Concluding this section of my argument the notion of cloning exists hand-to-hand with virtual reality. Cloning is obviously a controversial element in our existence because it contradicts a number of religious beliefs. The question that interests me is the notion of cloning within alternative realities. In any social community that exists within the realm of virtual culture one duplicates one’s personality and attributes and even appearance which ultimately continues to exists apart from oneself within another augmented reality. It seems improbable but as an example to which extent this can lead I will refer to modern day’s most advanced form of animation and photo-realistic representation. The article by Richard (2008) shows the extent of the precision that an animation can achieve. This might not be physically existent but in the virtual reality which is just in a different dimension than ours and accepted by all, it certainly seems possible to duplicate an individual. This notion simply broadens the virtual reality dimension and shows a glimpse of what future development will hold for us.

Will Wright is the most successful gaming developer in the history of mankind. He started off with a simulation game which was labeled as one of the most influential games ever made, SimCity. He then created the best-selling PC game of all time which was The Sims. His approach to gaming was quite strategically executed in the way he exposed his interests to the world. With SimCity you were able to control complete cities and play governor or president for a period of time. In The Sims he basically enabled you to control families and specific individuals. His greatest achievement is his latest offering called Spore which was released September of this year. In Spore he focuses on the notion of evolution and lets you be in charge of not only families or city development but worlds, planets, solar systems and ultimately, the universe. He lets you play god within an alternative reality.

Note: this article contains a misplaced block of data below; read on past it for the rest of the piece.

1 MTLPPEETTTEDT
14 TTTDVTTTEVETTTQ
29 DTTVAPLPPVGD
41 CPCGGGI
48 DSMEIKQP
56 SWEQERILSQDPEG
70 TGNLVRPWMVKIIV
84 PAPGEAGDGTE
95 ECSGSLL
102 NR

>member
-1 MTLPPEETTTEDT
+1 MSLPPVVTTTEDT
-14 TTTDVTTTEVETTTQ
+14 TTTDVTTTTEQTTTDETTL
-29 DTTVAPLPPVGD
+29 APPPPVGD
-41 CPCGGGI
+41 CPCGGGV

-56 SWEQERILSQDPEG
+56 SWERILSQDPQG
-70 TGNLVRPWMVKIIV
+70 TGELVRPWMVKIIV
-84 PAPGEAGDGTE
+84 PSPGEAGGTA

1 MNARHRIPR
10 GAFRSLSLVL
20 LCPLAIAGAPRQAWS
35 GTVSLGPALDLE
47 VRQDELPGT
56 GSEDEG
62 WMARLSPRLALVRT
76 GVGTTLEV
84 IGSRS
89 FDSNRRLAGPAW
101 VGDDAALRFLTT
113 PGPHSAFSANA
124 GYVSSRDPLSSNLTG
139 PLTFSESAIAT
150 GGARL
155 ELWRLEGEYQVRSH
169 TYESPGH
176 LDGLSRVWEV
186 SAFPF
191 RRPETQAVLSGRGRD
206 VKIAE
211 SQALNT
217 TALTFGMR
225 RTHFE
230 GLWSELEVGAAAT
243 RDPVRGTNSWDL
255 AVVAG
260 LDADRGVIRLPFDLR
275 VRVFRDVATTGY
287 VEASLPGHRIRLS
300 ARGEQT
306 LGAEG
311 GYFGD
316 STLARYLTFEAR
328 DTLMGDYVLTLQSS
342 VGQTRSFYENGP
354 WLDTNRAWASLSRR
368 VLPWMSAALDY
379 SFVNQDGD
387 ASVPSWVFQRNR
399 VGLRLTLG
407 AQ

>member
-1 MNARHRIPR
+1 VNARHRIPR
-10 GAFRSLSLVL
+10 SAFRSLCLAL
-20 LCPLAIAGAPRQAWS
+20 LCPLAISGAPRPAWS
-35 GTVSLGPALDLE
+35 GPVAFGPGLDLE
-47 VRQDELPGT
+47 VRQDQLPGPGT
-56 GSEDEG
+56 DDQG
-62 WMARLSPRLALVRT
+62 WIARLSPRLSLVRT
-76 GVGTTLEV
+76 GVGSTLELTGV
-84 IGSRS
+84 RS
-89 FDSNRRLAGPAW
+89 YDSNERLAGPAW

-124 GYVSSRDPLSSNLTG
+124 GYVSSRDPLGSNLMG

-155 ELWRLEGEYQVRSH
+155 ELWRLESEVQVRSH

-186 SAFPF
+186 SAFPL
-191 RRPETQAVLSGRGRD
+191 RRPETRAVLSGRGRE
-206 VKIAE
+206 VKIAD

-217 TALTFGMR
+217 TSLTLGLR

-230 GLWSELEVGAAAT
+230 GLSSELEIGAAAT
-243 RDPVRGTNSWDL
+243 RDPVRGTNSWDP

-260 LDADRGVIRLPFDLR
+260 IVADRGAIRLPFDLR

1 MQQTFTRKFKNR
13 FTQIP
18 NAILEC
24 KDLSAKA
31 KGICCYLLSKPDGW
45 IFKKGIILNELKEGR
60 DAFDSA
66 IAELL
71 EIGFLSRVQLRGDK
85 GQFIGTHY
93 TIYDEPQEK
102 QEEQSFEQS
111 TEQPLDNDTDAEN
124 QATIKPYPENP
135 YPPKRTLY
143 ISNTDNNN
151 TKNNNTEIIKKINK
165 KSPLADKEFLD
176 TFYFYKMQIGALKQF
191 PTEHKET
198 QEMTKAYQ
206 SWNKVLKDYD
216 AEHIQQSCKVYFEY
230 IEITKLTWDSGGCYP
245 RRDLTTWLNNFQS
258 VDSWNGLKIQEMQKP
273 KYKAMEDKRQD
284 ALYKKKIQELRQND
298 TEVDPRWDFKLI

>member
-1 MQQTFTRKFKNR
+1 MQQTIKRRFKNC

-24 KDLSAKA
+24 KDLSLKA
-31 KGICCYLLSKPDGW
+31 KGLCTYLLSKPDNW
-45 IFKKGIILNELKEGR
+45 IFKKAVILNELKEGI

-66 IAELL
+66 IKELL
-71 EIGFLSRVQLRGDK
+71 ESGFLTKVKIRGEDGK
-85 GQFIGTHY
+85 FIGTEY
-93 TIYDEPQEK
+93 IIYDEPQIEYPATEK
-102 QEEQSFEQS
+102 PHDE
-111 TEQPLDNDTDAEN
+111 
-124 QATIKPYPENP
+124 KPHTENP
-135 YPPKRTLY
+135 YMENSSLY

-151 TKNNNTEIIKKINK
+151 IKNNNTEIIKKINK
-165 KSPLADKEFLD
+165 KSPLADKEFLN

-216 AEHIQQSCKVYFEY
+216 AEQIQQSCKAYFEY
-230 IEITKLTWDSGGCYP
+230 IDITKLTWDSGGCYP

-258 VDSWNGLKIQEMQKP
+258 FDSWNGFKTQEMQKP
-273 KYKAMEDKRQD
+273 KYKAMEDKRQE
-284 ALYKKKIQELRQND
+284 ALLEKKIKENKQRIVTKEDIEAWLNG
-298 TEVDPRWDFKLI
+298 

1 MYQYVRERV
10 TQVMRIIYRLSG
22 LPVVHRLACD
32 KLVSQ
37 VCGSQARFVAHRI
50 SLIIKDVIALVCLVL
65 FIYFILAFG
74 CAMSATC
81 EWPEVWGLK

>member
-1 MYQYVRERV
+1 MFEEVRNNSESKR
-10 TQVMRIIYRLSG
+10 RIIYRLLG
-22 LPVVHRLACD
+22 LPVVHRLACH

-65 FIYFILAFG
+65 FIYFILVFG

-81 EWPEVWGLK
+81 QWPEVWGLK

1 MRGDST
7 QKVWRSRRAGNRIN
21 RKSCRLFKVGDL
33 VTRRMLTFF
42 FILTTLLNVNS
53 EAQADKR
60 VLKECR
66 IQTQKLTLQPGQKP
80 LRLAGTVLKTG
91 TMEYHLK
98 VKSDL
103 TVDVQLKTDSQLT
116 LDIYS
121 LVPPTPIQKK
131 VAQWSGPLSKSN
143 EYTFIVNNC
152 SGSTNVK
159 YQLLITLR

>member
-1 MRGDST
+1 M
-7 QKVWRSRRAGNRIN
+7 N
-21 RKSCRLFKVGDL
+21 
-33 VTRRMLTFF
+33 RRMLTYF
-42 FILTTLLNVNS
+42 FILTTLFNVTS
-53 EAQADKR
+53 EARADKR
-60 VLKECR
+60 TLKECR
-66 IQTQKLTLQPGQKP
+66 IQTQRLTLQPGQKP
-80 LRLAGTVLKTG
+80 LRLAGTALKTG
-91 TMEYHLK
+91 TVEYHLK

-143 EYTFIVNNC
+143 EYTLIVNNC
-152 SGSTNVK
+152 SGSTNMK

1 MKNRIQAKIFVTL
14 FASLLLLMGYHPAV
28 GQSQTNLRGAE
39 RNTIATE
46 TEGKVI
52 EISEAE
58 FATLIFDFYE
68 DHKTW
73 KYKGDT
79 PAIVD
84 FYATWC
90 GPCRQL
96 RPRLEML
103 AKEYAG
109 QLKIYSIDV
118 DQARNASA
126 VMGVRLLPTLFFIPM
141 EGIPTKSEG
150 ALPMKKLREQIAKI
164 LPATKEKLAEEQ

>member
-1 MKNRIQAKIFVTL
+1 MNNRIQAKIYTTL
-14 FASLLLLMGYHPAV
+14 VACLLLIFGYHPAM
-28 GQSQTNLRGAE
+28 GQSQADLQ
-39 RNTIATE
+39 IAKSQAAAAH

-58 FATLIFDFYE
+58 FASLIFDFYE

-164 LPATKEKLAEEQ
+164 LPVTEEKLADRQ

Wright, I believe has just as much to debate about Virtual Reality than an important figure like Lanier. His contribution to not only gaming but other aspects in popular culture such as online communities, social communities, virtual realms and even the education system is immense. With his work I will discuss and argue why the topic of gaming is one of the most popular and important aspects of modern virtual reality. Within this discussion reference will be made to his gaming developments including The Sims and Spore.

Without trying too hard, a game like The Sims would have no problem concurring to what Heim explains what virtual reality entails. To briefly correlate a game like The Sims, which represents modern gaming as a whole, I will promptly look at its features. First of all The Sims is based on humanity as it simulates normal, everyday life. It not only simulates environments and spatial organization (Genius Loci) as mentioned by Strickland (1994) where we live in but also human behavior, emotions and habits. It has it all, anger, love, friendship, excitement, depression and even sex. Other elements include the depiction of animals and mechanical objects such as dishwashers, fridges and even robots (telepresence). All of these elements that are simulated and depicted are able to interact with each other. When playing the game of Sims one uses these characters to interact with other characters. Interaction is an extremely important factor in virtual reality and what Wright was able to do with this is highly impressive. (Heim 1993: 109-128)